It may be argued that rinsing the catheter with glucose-free perfusion fluid may lead to a local depletion of glucose in the tissue around the catheter and hence to glucose concentrations that are lower than in the undisturbed tissue (15). The ISF glucose concentrations estimated with the no-net-flux method, which involves the addition of glucose to the perfusate at different concentrations, were very similar to the results of the other protocols. This makes a local depletion artifact very unlikely.
In addition, the results from the recirculation experiments, which are not expected to deplete the tissue glucose, were also indistinguishable from the values obtained with the other protocols. During 420 min, 3.2 mmol/l of glucose were withdrawn into a volume of 40 μl (volume of the catheter and the tubing system), which corresponds to an average removal of 0.3 nmol/min. The distance of the drained tissue is unknown, but ∼1 mm around the probe seems realistic (4). This corresponds approximately to 50 mg of drained tissue. Therefore, the total amount of harvested glucose is ∼6 μmol ⋅ kg−1 ⋅ min−1. Rosdahl et al. (22) reported complete equilibrium for glucose (5.29 mmol/l) at 0.16 μl/min, which corresponds to ∼8.5 μmol ⋅ kg−1 ⋅ min−1, which is very similar to the amount withdrawn with open-flow microperfusion. Simonsen et al. (25) reported glucose uptake levels between 5 and 17 μmol ⋅ kg−1 ⋅ min−1during basal steady-state conditions, which increased to 60 μmol ⋅ kg−1 ⋅ min−1during an oral glucose load, values that are far beyond the amount withdrawn with open-flow microperfusion.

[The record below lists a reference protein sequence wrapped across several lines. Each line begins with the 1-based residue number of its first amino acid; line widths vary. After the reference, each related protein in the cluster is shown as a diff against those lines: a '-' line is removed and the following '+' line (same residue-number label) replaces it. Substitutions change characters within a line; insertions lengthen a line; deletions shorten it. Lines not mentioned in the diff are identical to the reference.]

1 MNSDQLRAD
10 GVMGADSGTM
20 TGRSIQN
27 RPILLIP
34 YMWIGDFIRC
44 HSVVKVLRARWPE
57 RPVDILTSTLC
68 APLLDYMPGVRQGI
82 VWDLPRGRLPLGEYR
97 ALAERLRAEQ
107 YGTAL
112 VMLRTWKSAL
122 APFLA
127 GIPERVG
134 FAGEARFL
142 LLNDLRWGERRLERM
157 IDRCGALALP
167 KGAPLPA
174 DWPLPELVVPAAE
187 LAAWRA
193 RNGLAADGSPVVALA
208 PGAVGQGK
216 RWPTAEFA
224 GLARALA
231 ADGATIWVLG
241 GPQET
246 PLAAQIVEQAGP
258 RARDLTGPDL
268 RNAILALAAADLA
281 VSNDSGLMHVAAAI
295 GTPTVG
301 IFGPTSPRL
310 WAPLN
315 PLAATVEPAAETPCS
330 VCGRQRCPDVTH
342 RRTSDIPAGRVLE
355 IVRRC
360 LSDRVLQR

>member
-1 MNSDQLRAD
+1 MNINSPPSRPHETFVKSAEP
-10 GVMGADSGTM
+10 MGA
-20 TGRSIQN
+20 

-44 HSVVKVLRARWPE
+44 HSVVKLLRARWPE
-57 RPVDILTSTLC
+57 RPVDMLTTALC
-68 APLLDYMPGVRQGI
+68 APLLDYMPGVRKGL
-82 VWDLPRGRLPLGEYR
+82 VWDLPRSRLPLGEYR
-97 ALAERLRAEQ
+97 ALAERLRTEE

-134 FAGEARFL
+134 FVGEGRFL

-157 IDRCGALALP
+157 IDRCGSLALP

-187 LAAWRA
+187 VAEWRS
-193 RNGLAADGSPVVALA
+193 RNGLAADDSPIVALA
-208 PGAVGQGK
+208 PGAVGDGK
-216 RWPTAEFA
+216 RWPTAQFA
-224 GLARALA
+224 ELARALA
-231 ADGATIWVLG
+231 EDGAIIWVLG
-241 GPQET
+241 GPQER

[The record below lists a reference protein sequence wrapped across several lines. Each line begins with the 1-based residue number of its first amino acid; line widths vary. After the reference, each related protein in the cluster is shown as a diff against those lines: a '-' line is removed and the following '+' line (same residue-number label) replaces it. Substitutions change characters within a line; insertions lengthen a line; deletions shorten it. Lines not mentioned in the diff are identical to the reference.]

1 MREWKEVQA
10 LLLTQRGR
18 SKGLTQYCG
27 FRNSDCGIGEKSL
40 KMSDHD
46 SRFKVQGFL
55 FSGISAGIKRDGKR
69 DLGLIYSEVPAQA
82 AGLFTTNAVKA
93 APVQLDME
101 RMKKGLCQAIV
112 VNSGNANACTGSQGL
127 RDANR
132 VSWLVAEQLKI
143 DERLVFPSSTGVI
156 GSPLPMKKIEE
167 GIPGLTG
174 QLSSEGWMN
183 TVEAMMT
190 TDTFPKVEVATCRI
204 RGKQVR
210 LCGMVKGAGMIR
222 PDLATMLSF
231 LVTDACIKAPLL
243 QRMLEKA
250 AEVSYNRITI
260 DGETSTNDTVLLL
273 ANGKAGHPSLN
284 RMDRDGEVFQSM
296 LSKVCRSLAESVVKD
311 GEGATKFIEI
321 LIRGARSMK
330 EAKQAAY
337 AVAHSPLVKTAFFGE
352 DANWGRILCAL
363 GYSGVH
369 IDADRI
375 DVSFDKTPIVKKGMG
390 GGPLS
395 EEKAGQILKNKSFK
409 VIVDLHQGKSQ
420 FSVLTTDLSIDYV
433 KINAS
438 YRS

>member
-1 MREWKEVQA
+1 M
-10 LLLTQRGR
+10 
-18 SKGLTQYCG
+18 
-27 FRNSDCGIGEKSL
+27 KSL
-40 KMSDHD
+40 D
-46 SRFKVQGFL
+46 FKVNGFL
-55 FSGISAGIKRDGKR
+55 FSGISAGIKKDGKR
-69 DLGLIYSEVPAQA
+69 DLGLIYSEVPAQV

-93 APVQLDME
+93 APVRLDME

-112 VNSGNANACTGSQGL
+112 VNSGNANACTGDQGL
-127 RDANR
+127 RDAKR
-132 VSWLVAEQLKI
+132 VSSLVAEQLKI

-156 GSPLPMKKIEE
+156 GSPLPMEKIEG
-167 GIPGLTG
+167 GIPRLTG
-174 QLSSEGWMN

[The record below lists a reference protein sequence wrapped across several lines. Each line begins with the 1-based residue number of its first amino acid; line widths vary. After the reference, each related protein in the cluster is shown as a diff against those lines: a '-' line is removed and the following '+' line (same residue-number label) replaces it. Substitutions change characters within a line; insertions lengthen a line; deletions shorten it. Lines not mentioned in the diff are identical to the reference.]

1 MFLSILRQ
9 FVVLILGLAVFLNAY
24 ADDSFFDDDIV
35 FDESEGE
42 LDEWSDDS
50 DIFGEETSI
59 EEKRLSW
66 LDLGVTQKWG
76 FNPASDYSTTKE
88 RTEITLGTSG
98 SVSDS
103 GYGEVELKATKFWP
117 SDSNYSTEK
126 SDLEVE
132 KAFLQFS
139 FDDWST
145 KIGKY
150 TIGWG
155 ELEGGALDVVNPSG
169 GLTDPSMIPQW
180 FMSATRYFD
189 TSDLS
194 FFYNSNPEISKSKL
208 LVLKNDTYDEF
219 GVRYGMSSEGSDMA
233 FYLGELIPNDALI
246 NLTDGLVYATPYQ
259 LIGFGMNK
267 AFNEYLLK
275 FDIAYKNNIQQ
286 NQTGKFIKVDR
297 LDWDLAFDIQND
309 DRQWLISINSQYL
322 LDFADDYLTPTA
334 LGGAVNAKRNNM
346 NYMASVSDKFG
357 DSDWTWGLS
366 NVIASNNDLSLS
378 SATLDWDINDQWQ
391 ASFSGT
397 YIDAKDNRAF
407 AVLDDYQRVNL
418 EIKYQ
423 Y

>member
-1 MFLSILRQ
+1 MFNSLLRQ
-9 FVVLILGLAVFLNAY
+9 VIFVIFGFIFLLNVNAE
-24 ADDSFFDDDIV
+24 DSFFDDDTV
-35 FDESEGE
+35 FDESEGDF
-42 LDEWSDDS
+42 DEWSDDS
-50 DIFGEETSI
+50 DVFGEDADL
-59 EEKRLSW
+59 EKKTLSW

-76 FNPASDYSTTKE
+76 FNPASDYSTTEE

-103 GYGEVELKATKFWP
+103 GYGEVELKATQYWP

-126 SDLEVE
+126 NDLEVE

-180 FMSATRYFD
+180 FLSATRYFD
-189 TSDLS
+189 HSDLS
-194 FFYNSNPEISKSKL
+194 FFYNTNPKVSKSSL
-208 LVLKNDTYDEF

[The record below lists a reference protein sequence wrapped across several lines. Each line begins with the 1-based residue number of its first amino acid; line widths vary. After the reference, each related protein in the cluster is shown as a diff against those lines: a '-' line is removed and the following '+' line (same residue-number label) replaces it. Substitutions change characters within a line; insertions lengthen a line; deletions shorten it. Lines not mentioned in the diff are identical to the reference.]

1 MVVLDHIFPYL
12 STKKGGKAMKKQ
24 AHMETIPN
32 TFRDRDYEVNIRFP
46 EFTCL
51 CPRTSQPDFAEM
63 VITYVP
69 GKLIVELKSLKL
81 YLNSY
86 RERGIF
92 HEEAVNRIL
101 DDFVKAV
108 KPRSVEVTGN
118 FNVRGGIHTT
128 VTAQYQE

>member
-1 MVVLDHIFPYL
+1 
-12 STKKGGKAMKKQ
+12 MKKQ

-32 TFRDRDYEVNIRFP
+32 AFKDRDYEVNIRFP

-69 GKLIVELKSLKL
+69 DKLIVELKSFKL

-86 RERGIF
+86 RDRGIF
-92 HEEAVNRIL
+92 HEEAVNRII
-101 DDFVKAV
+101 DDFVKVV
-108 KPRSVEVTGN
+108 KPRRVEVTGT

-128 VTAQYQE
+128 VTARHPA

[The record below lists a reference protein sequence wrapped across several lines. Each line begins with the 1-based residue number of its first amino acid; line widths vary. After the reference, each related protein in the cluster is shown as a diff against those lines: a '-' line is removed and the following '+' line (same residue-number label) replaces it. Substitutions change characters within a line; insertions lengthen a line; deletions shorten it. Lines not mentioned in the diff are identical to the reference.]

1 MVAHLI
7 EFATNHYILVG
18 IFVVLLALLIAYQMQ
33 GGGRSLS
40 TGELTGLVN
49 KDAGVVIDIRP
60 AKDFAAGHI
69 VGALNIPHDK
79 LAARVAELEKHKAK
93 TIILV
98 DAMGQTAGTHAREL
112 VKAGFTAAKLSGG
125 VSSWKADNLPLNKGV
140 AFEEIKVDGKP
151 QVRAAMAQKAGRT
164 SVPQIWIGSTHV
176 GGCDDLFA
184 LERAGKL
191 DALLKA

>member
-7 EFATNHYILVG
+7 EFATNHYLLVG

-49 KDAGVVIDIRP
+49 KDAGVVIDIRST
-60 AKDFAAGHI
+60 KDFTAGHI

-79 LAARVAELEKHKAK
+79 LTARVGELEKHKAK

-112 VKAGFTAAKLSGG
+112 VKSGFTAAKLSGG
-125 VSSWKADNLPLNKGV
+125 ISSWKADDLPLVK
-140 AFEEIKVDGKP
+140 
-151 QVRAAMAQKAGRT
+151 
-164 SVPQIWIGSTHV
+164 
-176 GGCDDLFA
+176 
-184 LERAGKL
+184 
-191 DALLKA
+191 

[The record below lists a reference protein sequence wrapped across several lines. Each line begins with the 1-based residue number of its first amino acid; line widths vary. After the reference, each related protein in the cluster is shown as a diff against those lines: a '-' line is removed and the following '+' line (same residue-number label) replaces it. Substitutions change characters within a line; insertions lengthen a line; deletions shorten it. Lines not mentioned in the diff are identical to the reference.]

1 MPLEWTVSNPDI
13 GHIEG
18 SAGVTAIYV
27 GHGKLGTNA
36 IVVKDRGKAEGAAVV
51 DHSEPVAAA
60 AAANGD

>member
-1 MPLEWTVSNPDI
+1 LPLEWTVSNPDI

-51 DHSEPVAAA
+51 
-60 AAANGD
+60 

With increasing flow rates, the absolute recovery (rate of removal of a substrate per unit time) also increases, which implies the potential of local depletion around the probe. Apparently, the relative change of the recovery for ions and glucose is the same, which means that a local change of the glucose concentration due to the sampling process is mirrored by a local change of the ions (Fig. 2). Otherwise, the estimated glucose concentration by use of the ionic reference technique would depend on the flow rate, which is entirely not the case (Fig. 3). This enables sampling at higher flow rates yet the calculation of the true concentration (protocol 2). The higher flow rates enable larger sample volumes, which result in higher time resolution.